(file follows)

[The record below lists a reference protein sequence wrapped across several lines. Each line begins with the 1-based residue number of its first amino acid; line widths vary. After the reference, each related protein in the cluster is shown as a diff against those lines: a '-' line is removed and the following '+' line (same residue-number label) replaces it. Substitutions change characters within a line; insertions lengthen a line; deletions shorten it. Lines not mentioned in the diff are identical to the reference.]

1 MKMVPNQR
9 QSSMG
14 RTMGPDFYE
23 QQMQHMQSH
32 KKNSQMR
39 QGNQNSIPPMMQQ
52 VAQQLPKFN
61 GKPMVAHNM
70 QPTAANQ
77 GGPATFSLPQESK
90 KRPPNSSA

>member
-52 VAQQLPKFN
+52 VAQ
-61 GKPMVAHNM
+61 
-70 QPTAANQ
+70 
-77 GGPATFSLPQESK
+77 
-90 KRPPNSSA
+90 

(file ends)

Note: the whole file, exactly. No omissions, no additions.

[The record below lists a reference protein sequence wrapped across several lines. Each line begins with the 1-based residue number of its first amino acid; line widths vary. After the reference, each related protein in the cluster is shown as a diff against those lines: a '-' line is removed and the following '+' line (same residue-number label) replaces it. Substitutions change characters within a line; insertions lengthen a line; deletions shorten it. Lines not mentioned in the diff are identical to the reference.]

1 MKMVPNQR
9 QSSMG
14 RTMGPDFYE
23 QQMQHMQSH
32 KKNSQMR
39 QGNQNSIPPMMQQ
52 VAQQLPKFN
61 GKPMVAHNM
70 QPTAANQ
77 GGPATFSLPQESK
90 KRPPNSSA

>member
-52 VAQQLPKFN
+52 VAQ
-61 GKPMVAHNM
+61 
-70 QPTAANQ
+70 
-77 GGPATFSLPQESK
+77 
-90 KRPPNSSA
+90 